Despite qualitatively capturing the ε and ηc dependences of χ, our TPT calculations consistently overestimated χ compared to the simulations. We note that the simulations at smaller colloid volume fractions (ηc ≲ 0.06) phase separated,16 but our TPT calculations assume that the mixture is homogeneous. Some differences might then be expected between TPT and simulations in this regime; however, similar differences were also obtained at larger volume fractions where the simulated structures were homogeneous. Hence, we suspected there might be additional bonding motifs impacting the thermodynamics that we neglected in our approximation of the irreducible graph sum Δc. In particular, our simulations suggested that “rings,” where two linkers redundantly bridged two colloids [Fig. 1(b)], were also prevalent, but only double-bond graphs [Fig. 8(a)] representing loops were included in Eq. (24).

FIG. 8.

(a) Double-bond (“loop”) graph between one colloid (larger red hyperpoint) and one linker (smaller blue hyperpoint). (b) Ring graph with two colloids and two linkers. Both graphs require simultaneously bonding at two sites on the colloids and linkers. The bonding sites are labeled with general indices, and for clarity, only the fAB-bonds (dashed lines) are drawn.

FIG. 8.

(a) Double-bond (“loop”) graph between one colloid (larger red hyperpoint) and one linker (smaller blue hyperpoint). (b) Ring graph with two colloids and two linkers. Both graphs require simultaneously bonding at two sites on the colloids and linkers. The bonding sites are labeled with general indices, and for clarity, only the fAB-bonds (dashed lines) are drawn.

Close modal

Rings of two colloids linked by two linkers can be incorporated into our TPT using the approximation of Sear and Jackson,22 which adds irreducible graphs [Fig. 8(b)] to Δc,

14ABΓc|AB|=2CDΓc|CD|=2d1d2d3d4σΓc\AB(c)(1)   ×σΓc\CD(c)(2)σ(l)(3)σ(l)(4)gR(4)(1,2,3,4)   ×16fAE(cl)(1,3)fCF(cl)(2,3)fDG(cl)(2,4)fBH(cl)(1,4),
(67)

where gR(4) is the four-body correlation function in the reference mixture approximated by the superposition,

gR(4)(1,2,3,4)gR(cl)(1,3)gR(cl)(2,3)gR(cl)(2,4)×gR(cl)(1,4)eR(cc)(1,2).
(68)

The sums run over all pairs of bonding sites on the colloids labeled 1 and 2, {E, F} and {G, H} are the bonding sites on the linkers labeled 3 and 4, respectively, and the factor of 16 accounts for permutations of bonding within these sets of sites. Because this ring graph involves only singlet densities not bonded at two sites, it will contribute only to ΔcA12(c) and ΔcB12(l) in a similar manner to the double-bond graphs. A similar approximation was also made by Haghmoradi et al. for mixtures of ring-forming colloids with two bonding sites in an article that appeared after our work was completed.57 

We carried out the functional differentiation of Δc including these ring graphs, and we integrated the chemical equilibrium equations for a spatially homogeneous fluid. Two-colloid rings are only likely to form at colloid bonding sites that are nearest neighbors because the linkers would need to stretch significantly (Rdc) to bond at sites on opposite hemispheres. Hence, the equivalent σα(c) remains the same as before, and we need only add terms for the ring graph to Eqs. (60) and (61). The result is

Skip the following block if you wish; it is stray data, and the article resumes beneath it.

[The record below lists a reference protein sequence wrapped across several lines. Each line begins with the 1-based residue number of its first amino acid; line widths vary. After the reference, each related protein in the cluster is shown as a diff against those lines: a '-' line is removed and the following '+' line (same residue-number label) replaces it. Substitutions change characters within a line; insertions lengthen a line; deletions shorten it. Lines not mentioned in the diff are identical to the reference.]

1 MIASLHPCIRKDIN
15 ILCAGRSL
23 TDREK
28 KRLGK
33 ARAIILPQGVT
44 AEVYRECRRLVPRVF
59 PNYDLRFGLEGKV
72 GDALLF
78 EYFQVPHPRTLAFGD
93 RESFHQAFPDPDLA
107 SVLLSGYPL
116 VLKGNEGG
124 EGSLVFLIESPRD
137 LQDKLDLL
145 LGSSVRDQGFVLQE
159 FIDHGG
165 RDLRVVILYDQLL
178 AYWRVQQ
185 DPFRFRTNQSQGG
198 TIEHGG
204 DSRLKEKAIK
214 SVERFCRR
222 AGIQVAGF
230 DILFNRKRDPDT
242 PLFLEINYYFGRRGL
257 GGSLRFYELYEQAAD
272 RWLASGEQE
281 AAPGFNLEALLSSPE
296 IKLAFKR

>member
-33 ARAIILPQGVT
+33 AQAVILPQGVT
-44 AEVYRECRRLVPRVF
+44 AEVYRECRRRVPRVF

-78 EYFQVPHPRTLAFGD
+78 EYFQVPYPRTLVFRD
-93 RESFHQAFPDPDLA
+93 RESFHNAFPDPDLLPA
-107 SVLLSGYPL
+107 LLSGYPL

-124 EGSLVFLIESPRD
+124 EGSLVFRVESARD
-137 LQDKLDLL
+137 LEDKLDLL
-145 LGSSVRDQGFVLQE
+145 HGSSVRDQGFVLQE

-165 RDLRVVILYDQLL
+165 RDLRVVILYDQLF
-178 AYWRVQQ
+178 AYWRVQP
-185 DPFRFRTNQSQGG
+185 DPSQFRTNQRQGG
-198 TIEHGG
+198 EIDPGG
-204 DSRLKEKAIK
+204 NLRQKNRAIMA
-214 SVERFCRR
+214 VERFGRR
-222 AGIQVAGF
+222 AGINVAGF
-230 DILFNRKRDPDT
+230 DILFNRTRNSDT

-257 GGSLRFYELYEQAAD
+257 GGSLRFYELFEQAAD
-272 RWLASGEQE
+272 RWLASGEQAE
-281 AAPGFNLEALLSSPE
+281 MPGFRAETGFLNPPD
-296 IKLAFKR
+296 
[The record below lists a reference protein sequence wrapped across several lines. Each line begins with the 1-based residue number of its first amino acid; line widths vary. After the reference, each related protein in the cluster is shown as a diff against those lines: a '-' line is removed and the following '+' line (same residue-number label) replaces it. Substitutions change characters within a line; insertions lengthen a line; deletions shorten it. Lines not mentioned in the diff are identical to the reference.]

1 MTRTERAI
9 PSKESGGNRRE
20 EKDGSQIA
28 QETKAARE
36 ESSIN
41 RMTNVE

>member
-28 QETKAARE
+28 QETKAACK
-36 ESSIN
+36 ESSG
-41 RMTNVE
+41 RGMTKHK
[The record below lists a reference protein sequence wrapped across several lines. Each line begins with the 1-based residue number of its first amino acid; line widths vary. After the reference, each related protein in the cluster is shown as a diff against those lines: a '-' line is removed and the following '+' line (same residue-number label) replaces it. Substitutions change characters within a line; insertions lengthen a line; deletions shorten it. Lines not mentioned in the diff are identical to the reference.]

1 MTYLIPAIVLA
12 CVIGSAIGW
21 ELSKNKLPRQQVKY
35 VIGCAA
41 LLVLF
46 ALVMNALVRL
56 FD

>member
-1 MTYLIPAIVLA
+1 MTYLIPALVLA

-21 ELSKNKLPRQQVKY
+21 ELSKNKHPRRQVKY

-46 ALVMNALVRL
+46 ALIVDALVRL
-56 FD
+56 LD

XΓc\A12(c)XΓc(c)XΓc\A1(c)XΓc(c)2=2ρlXB12(l)Δ2+16νc2ρcXA12(c)ρlXB12(l)2Δ4,
(69)
1XB12(l)XB1(l)XB12(l)2=2νcρcXA12(c)Δ2+16νc22ρcXA12(c)2ρlXB12(l)Δ4,
(70)

with the ring-bond volume

Δ4=Ωc2dr12dr13dr14dΩ1dΩ2dR3dR4×p(R3)p(R4)gR(4)(r12,r13,r14,R3,R4)×fAE(cl)(r13,Ω1)fCF(cl)(r12,r13,Ω2,R3)×fDG(cl)(r12,r14,Ω2)fBH(cl)(r14,Ω1,R4).
(71)

Details of how we approximated Δ4 are given in  Appendix B.

As in Sec. IV D, we proceeded to solve the new chemical equilibrium equations. The fractions of linkers with zero, one, or two bonded ends predicted by the TPT with both loops and rings (red line in Fig. 5) were very similar to those predicted by the TPT with only loops, and both agreed well with the simulations. We then determined the fractions of linkers in either loops or rings. With rings included in the TPT, χ given by Eq. (65) is now the total fraction of linkers in either motifs. We accordingly separated the loop-graph contributions to ΔcB12(l) and χ,

χloop=2νcρcXA12(c)XB12(l)Δ2,
(72)

and by subtraction, the ring-graph contribution was χring = χχloop.

The TPT-predicted fraction of linkers in rings (blue dashed line in Figs. 6 and 7) is in very good agreement with the simulations (blue squares). The predicted fraction of loops also decreased in the TPT with loops and rings (red line) compared to the TPT with only loops. This improved the agreement between the TPT and simulations, although the fraction of linkers in loops was still slightly overpredicted in the TPT. We believe that this overprediction might be due to the neglect of other competing bonding motifs such as larger rings or of other irreducible graphs that include effects from steric hindrance.52 Nonetheless, the agreement between the simulations and the TPT with loops and two-colloid rings is good, and the TPT with loops and rings is a significant improvement over TPT1, which predicted that χ = 0 for both bonding motifs.